By Randi Hutter Epstein, M.D., The New York Times
NEW HAVEN — Two floors below the main level of Yale's medical school library is a room full of brains. No, not the students. These brains, more than 500 of them, are in glass jars. They are part of an extraordinary collection that might never have come to light if not for a curious medical student and an encouraging and persistent doctor.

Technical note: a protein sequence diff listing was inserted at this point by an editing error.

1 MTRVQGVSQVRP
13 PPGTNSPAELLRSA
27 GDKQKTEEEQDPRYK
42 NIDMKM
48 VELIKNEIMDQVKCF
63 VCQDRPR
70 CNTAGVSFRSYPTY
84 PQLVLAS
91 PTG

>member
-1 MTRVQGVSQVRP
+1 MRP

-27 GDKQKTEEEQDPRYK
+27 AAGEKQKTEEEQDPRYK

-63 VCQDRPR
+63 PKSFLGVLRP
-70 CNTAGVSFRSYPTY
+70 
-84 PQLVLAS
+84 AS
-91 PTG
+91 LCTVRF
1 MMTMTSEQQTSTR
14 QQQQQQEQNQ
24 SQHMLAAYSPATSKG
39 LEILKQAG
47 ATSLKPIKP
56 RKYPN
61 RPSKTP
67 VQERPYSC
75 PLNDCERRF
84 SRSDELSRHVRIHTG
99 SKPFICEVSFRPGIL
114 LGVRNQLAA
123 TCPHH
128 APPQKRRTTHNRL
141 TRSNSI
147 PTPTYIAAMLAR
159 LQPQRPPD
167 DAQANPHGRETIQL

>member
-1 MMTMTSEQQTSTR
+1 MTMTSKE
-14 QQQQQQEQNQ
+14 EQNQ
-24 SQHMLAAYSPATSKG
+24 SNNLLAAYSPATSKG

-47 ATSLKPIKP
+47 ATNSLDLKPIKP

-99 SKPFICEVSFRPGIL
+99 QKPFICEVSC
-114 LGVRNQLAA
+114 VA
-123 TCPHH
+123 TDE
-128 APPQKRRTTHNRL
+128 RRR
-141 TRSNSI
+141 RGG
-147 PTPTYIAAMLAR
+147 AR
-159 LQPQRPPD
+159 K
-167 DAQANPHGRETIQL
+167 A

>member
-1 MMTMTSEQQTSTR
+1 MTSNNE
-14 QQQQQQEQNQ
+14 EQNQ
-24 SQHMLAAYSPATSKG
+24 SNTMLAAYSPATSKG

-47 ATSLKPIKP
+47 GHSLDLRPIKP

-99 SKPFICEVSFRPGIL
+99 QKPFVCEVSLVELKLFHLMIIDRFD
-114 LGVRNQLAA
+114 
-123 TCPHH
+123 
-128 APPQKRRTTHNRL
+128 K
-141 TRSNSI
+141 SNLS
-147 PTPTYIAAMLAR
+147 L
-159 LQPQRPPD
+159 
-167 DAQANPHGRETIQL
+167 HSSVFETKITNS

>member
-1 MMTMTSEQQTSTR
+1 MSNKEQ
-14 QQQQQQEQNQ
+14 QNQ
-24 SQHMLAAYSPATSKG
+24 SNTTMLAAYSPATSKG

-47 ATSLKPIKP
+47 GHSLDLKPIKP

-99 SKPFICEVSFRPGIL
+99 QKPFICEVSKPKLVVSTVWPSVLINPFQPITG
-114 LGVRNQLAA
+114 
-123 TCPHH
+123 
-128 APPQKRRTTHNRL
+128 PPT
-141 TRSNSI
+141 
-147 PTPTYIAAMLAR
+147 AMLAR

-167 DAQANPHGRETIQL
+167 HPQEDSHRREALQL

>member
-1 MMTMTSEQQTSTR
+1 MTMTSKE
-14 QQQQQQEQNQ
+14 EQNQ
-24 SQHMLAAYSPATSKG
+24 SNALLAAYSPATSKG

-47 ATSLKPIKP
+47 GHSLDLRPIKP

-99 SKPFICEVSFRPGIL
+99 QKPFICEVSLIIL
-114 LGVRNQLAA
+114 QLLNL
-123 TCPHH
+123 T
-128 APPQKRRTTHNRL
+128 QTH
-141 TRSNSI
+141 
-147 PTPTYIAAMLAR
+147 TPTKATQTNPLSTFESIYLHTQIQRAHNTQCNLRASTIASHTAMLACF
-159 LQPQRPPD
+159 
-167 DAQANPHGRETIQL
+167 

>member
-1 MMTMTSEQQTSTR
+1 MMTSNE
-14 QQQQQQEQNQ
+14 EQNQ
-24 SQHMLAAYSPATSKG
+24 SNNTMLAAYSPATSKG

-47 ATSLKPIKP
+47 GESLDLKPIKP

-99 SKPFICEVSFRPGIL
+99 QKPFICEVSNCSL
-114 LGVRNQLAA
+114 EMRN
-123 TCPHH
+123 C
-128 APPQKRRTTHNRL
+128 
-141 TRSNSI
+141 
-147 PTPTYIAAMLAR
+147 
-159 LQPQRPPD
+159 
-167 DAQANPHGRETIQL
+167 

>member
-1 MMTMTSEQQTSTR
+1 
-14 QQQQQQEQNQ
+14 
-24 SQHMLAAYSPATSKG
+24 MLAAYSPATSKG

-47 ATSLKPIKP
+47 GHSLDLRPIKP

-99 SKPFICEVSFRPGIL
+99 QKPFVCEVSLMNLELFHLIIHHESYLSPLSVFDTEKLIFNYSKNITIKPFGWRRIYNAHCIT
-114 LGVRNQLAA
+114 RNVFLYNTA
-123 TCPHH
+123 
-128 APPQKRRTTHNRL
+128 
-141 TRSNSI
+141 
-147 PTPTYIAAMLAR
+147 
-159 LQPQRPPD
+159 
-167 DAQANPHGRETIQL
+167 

The cancerous brains were collected by Dr. Harvey Cushing, who was one of America's first neurosurgeons. They were donated to Yale on his death in 1939 — along with meticulous medical records, before-and-after photographs of patients, and anatomical illustrations. (Dr. Cushing was also an accomplished artist.) His belongings, a treasure trove of medical history, became a jumble of cracked jars and dusty records shoved in various crannies at the hospital and medical school.